For months, I anxiously looked forward to the day when my third baby would arrive. Of course, I was excited to meet him, but I was also really ready to say goodbye to round the clock heartburn and pelvic pain. During the hardest days of my pregnancy, I even started to believe my life would get so much easier once I was finally done being pregnant and all of the symptoms that come along with pregnancy disappeared for good.
In a way, I was right. In a way, I was totally wrong. Sure, the pelvic pain was gone and the swelling in my feet disappeared within a few days. I can now eat more than three bites of food in a single setting without paying the price in the form of heartburn for the rest of the day. I don’t need a nap at 10am just to get lunch on the table. I can lift my big girls again without worrying about how sore I will feel the next day.
Still, now that I am two months into my life as a mom of three kids under the age of five, I can’t help but think I was living in a dreamworld believing that things would get easier for me after giving birth. Even without the burden of pregnancy symptoms, this is the hardest thing I have ever done. All of my kids are home with me full-time, except for the short day they spend with their grandma once a week. From the minute my feet hit the floor on Monday morning, it seems like I never stop moving. I rush and cook and pick up and referee and bounce a newborn nonstop. If I do settle into the couch for a few minutes, it’s probably because I’ve got a kid attached to my breast.
I’m not complaining, I’m just being honest. (OK, maybe I’m whining a little bit.) I love the life I am living, but it is non-stop work most of the time and I’m struggling to keep up. My children might be the greatest gift I’ve been given, but that doesn’t mean I’m effortlessly keeping my head above water. This mom thing is hard, hard work and I’ve had this new, unexpected thing arise with the birth of my third: I’m feeling anxious most of the time. Most nights I struggle to settle down, to stop running through my to-do list or worrying about the next day, so I can some much needed sleep before my baby wakes again to nurse.
Sometime over the last couple of weeks, I’ve realized that this can’t be my new normal. I know I can expect to work hard all day long, but I can’t keep living with a heightened sense of anxiety over everything I need to do. It isn’t healthy for me and I’m kind of terrible to be around if I can’t keep my stress levels low. It isn’t OK to dread Mondays, to feel panic over a sink full of dishes or practically beg my husband to work from home at least once a week.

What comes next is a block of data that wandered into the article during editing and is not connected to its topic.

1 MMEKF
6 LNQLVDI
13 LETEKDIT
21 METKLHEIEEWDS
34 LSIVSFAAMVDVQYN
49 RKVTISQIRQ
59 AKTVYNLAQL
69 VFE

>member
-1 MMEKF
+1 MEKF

If you’re a new mom of three, or even a new mom of one, I have a feeling you’ve felt that same way before. You’ve woken up in the morning, full of worry about the day ahead and you’re convinced there is no end in sight for this non-stop frenzy your life has become. I’m tempted to tell you it gets better, that keeping everyone dressed, fed and happy becomes less exhausting as they grow older, but the truth is I don’t really know if that’s true. I hope it is, but the thing is, I am right here in the trenches with you.
What I can tell you is that I get it. I know what you are feeling right now. This is the hardest thing you’ve ever done. Caring for toddlers and a newborn at the same time is exhausting and most days, you probably feel like you are barely keeping everyone alive. I know what it feels like when a shower is the greatest luxury, to wish for a few minutes of peace or to simply want to use the bathroom alone.
I can also tell you what I have to remind myself every single day: It is OK not to do it all. It is OK to struggle. It is alright to leave the dishes in the sink during naptime and choose to doze off on the couch or read books with your oldest. If you’re like me, this is easier said than done. So, maybe like me, you need to set limits for yourself. Maybe there need to be new rules like, no housework from noon to two or during screen time you have to settle into the couch with a book instead of rushing around the house tidying or starting a new load of laundry.
I can also tell you, from one maxed out mama to the next, to please please ask for help. There is no shame in admitting just how difficult it is to keep up. There is no badge or prize at the end of the first year for putting on a brave face and ignoring your own needs. If you are drowning, reach out for a lifeline. Maybe you need to ask someone to drop by a meal or to take your big kids to the park. Maybe what you need is to see a counselor to talk about coping skills or even medication that could lower the anxiety you feel each day. It’s OK, no one expects you to transition into this new season of motherhood seamlessly.
This new time in my life of caring for three kids and a home and managing my work-from-home job is certainly difficult, but it is teaching me to allow myself the freedom to fall short, to set new expectations for myself and to be honest with other moms who might be struggling, too.